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Wednesday, April 01, 2020

CDR collection: Govt comes under fire for ‘surveillance’ bid, says fixing call drops

The Indian Express reported Wednesday that cellphone operators had red-flagged ‘surveillance’ after local units of the Department of Telecommunications (DoT) sought call data records of all mobile subscribers across several pockets of the country for specific days over the past few months.

Written by Harikishan Sharma , Pranav Mukul | New Delhi | Updated: March 19, 2020 11:06:45 am
Indian government call data records, surveillance indian government, call records CAA protest India, Indian Express news Telecom Minister Ravi Shankar Prasad in Lok Sabha on Wednesday. (PTI)

The government came under attack in Lok Sabha Wednesday for seeking call data records of all mobile subscribers across pockets of the country, with the Congress calling it a “matter of great concern” and demanding adjournment of business in the House to discuss the matter.

The Indian Express reported Wednesday that cellphone operators had red-flagged ‘surveillance’ after local units of the Department of Telecommunications (DoT) sought call data records of all mobile subscribers across several pockets of the country for specific days over the past few months.

In an official statement, the Ministry of Communications said: “There is no infringement of privacy of any person. No personal details are collected. There is no tracking of any phone number.” It said data of calls had been sought to address “numerous complaints” regarding “quality of service of Telecommunications Network, call drops, echo, cross connections, incomplete or poor caller experience”.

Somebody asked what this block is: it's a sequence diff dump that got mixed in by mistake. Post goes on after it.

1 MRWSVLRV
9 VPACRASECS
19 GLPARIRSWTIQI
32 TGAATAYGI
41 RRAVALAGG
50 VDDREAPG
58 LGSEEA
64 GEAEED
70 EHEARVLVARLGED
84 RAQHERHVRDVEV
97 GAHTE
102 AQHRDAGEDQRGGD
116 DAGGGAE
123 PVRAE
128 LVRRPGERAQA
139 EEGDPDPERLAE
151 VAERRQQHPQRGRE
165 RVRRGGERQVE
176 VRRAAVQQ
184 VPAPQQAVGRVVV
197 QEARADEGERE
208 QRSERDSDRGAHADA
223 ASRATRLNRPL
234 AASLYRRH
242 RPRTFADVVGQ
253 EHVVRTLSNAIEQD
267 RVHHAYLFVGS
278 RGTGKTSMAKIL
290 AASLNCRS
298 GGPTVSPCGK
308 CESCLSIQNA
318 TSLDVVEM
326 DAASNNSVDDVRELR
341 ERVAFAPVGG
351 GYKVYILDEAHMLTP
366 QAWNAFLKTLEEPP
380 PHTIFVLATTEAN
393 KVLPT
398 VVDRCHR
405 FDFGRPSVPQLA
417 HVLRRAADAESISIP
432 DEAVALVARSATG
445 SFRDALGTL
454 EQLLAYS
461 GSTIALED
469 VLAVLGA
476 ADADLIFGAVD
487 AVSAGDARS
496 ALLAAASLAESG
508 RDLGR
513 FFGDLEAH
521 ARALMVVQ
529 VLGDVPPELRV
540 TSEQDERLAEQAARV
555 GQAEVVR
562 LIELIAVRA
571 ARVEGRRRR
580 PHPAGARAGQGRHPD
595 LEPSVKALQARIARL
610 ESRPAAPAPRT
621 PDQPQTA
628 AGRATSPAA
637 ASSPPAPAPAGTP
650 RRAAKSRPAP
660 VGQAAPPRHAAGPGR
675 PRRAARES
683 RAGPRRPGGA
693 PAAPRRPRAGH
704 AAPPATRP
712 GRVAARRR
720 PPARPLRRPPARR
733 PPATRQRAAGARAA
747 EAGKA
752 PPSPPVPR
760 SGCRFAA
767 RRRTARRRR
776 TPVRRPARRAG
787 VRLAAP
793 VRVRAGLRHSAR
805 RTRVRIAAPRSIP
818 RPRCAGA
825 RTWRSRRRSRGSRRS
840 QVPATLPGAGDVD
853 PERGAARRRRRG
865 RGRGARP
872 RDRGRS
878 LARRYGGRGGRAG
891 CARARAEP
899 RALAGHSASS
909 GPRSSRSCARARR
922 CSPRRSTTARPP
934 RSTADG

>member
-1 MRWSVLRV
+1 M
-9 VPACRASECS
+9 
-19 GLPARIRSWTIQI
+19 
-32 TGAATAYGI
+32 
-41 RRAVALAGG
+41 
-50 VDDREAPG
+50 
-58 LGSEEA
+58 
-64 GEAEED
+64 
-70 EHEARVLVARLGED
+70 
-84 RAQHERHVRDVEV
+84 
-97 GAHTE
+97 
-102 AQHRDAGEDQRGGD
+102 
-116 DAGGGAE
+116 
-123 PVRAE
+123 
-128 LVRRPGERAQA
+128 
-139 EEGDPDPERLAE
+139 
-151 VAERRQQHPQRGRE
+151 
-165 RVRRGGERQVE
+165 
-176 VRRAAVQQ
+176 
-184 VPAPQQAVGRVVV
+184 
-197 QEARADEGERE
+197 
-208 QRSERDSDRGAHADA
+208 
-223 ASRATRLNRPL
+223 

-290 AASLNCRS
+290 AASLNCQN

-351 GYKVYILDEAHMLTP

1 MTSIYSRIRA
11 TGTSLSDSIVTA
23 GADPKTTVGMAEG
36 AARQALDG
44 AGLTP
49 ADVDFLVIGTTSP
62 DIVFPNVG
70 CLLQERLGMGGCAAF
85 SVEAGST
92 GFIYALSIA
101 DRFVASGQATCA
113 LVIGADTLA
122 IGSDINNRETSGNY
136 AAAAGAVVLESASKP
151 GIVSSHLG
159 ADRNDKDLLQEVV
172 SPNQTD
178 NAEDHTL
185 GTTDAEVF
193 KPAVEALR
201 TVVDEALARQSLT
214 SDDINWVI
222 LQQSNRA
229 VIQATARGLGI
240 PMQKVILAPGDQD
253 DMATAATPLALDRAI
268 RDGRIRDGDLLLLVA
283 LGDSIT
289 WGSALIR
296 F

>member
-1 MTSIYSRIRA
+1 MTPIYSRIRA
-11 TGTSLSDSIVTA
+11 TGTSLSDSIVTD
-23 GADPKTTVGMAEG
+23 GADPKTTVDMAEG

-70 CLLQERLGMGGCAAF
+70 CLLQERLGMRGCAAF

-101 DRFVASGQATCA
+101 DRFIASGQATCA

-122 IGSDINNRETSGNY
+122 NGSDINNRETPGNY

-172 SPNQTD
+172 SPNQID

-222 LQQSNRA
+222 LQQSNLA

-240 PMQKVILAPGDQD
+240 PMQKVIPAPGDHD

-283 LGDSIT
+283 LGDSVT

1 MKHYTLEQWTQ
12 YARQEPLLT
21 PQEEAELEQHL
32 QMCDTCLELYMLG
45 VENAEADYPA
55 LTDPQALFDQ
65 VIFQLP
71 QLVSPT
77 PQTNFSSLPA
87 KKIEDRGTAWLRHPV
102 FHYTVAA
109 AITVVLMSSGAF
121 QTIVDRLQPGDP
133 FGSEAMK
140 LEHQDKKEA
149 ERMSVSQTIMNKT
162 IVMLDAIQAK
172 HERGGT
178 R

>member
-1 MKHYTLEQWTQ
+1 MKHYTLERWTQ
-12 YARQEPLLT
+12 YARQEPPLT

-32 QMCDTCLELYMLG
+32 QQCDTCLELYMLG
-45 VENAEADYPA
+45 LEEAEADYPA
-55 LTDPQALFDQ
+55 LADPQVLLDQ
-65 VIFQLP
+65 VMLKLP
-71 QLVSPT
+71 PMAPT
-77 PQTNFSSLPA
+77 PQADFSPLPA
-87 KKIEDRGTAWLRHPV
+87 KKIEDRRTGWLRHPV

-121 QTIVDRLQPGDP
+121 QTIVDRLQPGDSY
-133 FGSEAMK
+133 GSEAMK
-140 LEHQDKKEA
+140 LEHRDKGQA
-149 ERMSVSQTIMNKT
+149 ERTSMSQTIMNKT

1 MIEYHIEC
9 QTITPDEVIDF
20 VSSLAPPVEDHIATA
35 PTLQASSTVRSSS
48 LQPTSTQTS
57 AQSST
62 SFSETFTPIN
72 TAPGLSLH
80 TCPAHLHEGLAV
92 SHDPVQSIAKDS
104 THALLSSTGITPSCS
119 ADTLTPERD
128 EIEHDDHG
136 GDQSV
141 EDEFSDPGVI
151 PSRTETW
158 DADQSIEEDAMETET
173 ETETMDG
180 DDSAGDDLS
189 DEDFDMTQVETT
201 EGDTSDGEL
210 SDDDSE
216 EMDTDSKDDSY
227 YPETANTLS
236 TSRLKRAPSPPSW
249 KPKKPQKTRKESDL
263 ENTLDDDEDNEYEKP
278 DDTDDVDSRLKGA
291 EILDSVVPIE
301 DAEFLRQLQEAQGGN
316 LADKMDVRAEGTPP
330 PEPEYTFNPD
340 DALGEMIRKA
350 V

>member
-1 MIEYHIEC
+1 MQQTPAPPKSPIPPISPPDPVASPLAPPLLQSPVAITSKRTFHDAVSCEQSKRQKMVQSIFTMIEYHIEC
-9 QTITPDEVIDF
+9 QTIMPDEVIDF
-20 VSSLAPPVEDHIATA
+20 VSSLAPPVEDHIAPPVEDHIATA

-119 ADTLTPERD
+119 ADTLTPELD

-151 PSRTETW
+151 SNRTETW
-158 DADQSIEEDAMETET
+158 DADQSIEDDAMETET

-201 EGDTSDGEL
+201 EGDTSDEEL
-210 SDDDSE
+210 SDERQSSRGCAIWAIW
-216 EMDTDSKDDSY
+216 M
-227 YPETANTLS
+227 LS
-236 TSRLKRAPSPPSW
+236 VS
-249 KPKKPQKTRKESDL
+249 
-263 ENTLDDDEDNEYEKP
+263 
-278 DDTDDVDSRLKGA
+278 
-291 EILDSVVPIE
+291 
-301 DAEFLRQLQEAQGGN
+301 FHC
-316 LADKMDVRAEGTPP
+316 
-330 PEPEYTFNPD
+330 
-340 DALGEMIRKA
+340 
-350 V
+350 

In a notice of adjournment motion sent to the Secretary General of Lok Sabha, Congress MP Manickam B Tagore said: “Elevating questions of surveillance and alleged violation of consumer privacy pointers mandated by the Supreme Court, the federal government has been searching for call knowledge records (CDRs) of all cell subscribers throughout a number of pockets of the nation is a matter of great concern.”

Though his notice was not allowed by Lok Sabha Speaker Om Birla, Congress members tried to raise the issue in the House.

Soon after the House assembled at 11 am, Congress member Manish Tewari tried to raise the matter: “Speaker Sir, this is contempt of the Supreme Court.” But the Speaker did not let him speak on the matter. During Question Hour too, he tried to raise the matter of surveillance.

When Telecom Minister Ravi Shankar Prasad was replying to a supplementary question asked by RSP member N K Premachandran on the voluntary retirement scheme in BSNL, Tewari stood up and asked: “Why is there mass surveillance of telephones going on? Why is it happening? Why are you violating the Supreme Court judgment? Why are you violating the right to privacy? Please answer.” Prasad did not respond to his questions.

Earlier, outside the House, Tewari said: “The reports which have emerged in the public space are extremely disturbing because the government has decided that it will carry out mass surveillance against the citizens of India.”